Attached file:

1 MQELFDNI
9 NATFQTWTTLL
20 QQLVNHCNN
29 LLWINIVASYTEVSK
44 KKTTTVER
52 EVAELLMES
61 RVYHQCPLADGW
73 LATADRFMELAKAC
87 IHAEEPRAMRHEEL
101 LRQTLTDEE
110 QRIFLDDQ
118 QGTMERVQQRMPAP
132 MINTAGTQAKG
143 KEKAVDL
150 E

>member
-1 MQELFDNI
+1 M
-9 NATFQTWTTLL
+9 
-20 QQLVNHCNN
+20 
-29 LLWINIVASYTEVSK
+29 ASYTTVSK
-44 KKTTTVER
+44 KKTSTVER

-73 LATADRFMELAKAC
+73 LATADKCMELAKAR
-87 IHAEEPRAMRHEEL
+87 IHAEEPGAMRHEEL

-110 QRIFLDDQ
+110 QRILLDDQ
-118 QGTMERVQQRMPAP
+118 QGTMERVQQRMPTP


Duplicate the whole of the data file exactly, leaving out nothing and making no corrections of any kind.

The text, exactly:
1 MQELFDNI
9 NATFQTWTTLL
20 QQLVNHCNN
29 LLWINIVASYTEVSK
44 KKTTTVER
52 EVAELLMES
61 RVYHQCPLADGW
73 LATADRFMELAKAC
87 IHAEEPRAMRHEEL
101 LRQTLTDEE
110 QRIFLDDQ
118 QGTMERVQQRMPAP
132 MINTAGTQAKG
143 KEKAVDL
150 E

>member
-1 MQELFDNI
+1 M
-9 NATFQTWTTLL
+9 
-20 QQLVNHCNN
+20 
-29 LLWINIVASYTEVSK
+29 ASYTTVSK
-44 KKTTTVER
+44 KKTSTVER

-73 LATADRFMELAKAC
+73 LATADKCMELAKAR
-87 IHAEEPRAMRHEEL
+87 IHAEEPGAMRHEEL

-110 QRIFLDDQ
+110 QRILLDDQ
-118 QGTMERVQQRMPAP
+118 QGTMERVQQRMPTP